Availability of Vermont Slate Helps To Keep Local Lakes Region Humming
Published May 27, 2009
Vermont is the only place in the world where it’s possible to quarry commercial quantities of Vermont Unfading Green slate.
That alone seems likely to keep the extraction industry going in western Rutland County’s Slate Belt. Meanwhile, Vermont towns including Fair Haven, Poultney, Pawlet, Castleton and Wells also produce other shades of slate in green as well as mottled green, purple, red and gray for both structural and decorative purposes. Granville, NY also is a slate producer.
What makes slate workable, said state geologist Laurence Becker, is the structure of the minerals that formed when shale – produced from compressed mud – was subjected to heat and pressure during Vermont’s long geological history.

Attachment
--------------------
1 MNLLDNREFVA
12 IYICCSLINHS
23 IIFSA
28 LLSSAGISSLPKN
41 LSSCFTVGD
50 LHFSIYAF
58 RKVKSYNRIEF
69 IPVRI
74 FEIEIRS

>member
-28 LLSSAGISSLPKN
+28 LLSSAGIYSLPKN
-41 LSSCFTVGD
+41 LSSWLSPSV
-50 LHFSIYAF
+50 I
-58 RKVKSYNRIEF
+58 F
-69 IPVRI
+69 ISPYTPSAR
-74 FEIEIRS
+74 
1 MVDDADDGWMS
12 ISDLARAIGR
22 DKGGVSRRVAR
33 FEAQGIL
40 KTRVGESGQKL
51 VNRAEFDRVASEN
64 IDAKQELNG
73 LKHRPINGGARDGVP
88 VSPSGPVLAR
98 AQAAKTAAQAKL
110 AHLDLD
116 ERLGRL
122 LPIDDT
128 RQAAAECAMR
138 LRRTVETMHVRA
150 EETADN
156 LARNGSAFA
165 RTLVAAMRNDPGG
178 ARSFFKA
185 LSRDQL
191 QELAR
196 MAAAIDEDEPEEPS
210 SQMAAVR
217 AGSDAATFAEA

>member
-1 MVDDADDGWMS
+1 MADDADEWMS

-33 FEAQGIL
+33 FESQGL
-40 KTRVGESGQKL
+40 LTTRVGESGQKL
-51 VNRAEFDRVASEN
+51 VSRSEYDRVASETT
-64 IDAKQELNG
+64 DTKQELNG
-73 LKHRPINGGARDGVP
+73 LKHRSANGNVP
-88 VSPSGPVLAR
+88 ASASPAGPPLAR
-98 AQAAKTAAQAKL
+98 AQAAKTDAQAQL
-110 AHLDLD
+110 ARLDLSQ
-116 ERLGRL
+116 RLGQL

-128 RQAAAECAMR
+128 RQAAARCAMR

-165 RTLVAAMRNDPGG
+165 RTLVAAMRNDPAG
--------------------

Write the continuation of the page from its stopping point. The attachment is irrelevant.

The silicates (the main minerals found in many rocks) that give slate greater stability than shale enable slate to be used on flat surfaces such as roofs, he said.
Camera Slate Products is owned and operated by the Camera family (pronounced kuh-MAIR-uh). David Camera, Sr. said he’s still involved in the company, but two of his four sons, David Camera, Jr. and Shawn Camera, are now managing most of the work.
They have a series of quarries, he said: two in Blissville (between Castleton and Fair Haven), one in Pawlet and three in Wells.
“We have mills at every one of the quarries,” he said, and the business employs between 40 and 50 workers.